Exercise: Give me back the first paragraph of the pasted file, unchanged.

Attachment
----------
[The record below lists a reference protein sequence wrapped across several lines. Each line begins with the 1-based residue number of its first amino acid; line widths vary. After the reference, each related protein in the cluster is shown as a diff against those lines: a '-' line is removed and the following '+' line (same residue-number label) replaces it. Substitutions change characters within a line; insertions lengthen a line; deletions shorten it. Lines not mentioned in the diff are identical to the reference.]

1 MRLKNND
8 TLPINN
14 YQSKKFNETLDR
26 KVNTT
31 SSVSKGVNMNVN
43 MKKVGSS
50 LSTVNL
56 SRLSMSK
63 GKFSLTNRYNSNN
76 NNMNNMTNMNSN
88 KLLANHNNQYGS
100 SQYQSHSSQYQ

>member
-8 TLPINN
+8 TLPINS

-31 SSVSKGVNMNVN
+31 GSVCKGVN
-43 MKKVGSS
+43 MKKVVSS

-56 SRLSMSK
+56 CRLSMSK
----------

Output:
[The record below lists a reference protein sequence wrapped across several lines. Each line begins with the 1-based residue number of its first amino acid; line widths vary. After the reference, each related protein in the cluster is shown as a diff against those lines: a '-' line is removed and the following '+' line (same residue-number label) replaces it. Substitutions change characters within a line; insertions lengthen a line; deletions shorten it. Lines not mentioned in the diff are identical to the reference.]